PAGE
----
• upsetting thoughts or images that may be violent, sexual, or blasphemous
  • fears of harming yourself or someone else
  • doubts about your sexual orientation (sometimes called homosexual OCD)
  • worry that you said or did something bad in the past
  • fears of saying something offensive, rude, or obscene
  • fear that you or your family will become ill
  • fear about contaminating food or objects with germs
  • intrusive, distressing sounds playing over and over in your head
  • doubts about your relationships or feelings about your partner

Any fear, image, or idea can become the center of OCD obsessions.

Pure O compulsions

Despite the name of the condition, pure O OCD does involve compulsions — but the compulsions are mental.

You may experience compulsions such as:

  • mentally counting
  • reassuring yourself
  • mentally repeating phrases, affirmations, or mantras
  • mentally reviewing past events
  • ruminating excessively
  • visualizing images that comfort you

Many people engage in some of these behaviors some of the time. Self-reassurance and visualization are not always compulsions in themselves.

But in OCD, you engage in compulsions to soothe the distress associated with the obsession. The point isn’t always what you do but why you do it.

Many people with pure O OCD find it challenging to pinpoint why they’re engaging in compulsions. Some might realize that their mental compulsions aren’t helpful and are contributing to their anxiety.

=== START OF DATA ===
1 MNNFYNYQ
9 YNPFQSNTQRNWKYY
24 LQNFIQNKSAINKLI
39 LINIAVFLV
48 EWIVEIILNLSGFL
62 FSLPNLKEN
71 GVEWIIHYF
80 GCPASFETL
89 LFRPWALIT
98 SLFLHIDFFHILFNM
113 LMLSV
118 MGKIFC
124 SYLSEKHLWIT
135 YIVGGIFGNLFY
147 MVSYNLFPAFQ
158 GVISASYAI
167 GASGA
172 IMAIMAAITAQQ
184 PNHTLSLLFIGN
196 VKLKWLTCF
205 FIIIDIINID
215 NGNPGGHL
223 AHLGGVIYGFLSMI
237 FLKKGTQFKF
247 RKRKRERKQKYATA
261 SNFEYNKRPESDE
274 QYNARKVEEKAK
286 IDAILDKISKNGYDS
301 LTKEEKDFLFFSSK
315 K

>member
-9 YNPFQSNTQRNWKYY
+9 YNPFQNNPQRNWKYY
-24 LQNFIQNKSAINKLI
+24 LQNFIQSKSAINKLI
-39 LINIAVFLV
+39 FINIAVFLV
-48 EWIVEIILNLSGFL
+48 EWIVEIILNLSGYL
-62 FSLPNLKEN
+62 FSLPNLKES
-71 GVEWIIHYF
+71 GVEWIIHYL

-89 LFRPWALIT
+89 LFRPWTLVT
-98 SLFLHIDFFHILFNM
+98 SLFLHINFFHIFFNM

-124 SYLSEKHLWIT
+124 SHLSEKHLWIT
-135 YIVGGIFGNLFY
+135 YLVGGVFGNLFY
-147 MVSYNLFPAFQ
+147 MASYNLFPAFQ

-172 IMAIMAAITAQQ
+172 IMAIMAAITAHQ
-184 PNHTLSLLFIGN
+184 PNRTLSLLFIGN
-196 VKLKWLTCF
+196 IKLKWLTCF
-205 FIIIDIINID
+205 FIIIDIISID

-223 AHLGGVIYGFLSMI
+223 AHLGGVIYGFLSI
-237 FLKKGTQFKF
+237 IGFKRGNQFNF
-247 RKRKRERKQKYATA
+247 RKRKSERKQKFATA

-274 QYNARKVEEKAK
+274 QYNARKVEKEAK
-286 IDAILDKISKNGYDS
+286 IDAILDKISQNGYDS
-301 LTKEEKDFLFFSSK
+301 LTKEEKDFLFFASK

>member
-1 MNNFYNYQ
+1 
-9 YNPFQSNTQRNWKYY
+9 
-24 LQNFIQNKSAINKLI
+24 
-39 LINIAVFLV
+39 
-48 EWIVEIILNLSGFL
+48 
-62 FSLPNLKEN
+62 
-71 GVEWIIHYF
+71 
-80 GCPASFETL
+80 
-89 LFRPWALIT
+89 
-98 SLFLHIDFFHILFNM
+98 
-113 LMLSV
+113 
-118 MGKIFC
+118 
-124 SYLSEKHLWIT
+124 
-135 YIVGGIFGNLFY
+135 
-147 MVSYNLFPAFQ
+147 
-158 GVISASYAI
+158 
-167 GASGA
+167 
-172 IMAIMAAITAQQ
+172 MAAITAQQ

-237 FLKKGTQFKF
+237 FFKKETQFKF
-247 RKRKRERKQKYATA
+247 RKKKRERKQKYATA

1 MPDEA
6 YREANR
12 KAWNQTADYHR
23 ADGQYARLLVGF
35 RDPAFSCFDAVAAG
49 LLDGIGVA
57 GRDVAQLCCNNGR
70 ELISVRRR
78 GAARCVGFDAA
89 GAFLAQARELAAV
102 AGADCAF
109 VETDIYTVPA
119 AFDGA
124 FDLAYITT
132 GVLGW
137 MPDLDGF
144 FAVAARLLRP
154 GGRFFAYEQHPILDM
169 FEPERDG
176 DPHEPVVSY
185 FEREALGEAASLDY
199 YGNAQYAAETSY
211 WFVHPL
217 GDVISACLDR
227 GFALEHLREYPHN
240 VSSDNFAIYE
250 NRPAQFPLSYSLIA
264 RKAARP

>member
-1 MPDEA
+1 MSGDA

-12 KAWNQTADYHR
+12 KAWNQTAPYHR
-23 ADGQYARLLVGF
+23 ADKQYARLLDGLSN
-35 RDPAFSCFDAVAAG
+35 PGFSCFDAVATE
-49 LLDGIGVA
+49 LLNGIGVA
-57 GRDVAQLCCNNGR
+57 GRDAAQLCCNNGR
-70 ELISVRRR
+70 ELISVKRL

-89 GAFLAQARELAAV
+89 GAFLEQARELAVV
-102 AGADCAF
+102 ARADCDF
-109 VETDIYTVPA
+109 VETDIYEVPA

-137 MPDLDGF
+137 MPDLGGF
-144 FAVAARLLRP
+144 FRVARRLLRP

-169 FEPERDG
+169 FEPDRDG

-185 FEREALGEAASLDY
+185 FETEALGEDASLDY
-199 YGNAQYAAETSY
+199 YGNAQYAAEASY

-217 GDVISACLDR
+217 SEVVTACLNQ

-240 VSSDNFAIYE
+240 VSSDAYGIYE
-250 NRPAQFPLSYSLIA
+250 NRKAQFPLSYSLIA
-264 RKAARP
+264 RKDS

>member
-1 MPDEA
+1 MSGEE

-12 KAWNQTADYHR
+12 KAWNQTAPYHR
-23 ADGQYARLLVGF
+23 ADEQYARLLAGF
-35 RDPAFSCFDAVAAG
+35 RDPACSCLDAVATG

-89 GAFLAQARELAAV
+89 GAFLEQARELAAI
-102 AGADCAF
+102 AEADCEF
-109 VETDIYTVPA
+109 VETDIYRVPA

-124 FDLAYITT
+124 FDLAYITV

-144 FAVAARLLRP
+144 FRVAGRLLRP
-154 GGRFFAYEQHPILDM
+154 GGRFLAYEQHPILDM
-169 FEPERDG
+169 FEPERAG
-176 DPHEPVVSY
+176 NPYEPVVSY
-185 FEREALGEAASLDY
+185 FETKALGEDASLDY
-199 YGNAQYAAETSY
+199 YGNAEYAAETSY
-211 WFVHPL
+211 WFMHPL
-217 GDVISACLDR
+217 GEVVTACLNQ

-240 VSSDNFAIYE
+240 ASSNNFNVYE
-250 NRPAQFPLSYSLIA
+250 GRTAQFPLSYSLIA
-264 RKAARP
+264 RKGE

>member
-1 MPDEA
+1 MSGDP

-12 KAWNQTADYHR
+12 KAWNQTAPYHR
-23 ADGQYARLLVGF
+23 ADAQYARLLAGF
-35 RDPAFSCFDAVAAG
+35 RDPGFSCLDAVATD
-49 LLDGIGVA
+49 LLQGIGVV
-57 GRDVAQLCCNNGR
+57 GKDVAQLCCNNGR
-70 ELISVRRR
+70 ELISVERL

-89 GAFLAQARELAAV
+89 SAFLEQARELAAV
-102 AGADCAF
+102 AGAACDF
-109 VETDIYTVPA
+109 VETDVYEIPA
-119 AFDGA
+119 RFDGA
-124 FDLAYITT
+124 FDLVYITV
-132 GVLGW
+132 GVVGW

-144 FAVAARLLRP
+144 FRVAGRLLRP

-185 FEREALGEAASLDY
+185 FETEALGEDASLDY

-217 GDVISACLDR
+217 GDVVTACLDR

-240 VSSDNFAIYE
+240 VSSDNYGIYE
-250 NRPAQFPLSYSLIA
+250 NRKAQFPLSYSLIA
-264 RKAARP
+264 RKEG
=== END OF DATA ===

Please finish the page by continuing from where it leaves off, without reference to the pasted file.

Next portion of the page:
If you think you’re experiencing obsessions or compulsions, it’s a good idea to speak with a therapist who specializes in treating OCD.

It’s not entirely clear why some people develop OCD and others do not. But some factors can increase your chances of developing OCD.

Risk factors include:

  • genetics
  • certain patterns of thinking, such as an inability to cope with uncertainty, an increased sense of responsibility, and magical thinking
  • extreme stress or trauma
  • other mental health conditions
  • pregnancy and childbirth (which can lead to postpartum OCD)

Autoimmune disorders may also trigger OCD or OCD-like symptoms. In children, streptococcal infections (such as strep throat) can lead to the development of pediatric autoimmune neuropsychiatric disorders associated with streptococcus (PANDAS). PANDAS causes symptoms similar to those of OCD and Tourette syndrome.

Like other kinds of OCD, pure O is treatable. With the right treatment, many people can find relief from their symptoms.

Treatment options for OCD include:

If needed, you may also benefit from:

  • Deep brain stimulation: This surgical procedure involves delivering electrical pulses into areas of your brain associated with OCD.
  • Transcranial magnetic stimulation: This noninvasive procedure involves delivering magnetic pulses to your brain.

Different treatments (or combinations of them) may work for each person. For example, not everyone with OCD will benefit from medication. And for some people, talk therapy alone is enough to manage the symptoms.

You may also benefit from lifestyle strategies such as maintaining a regular sleep schedule and exercising to relieve stress.

Not sure how to find a therapist? Our guide can help.

Although it’s called “pure obsessional” OCD, people with this form of OCD do experience compulsions. However, those compulsions tend to be mental and are therefore not noticeable to others.

OCD can be difficult to cope with, but it is treatable. Like other forms of OCD, pure O OCD can be treated with medication, therapy, or both.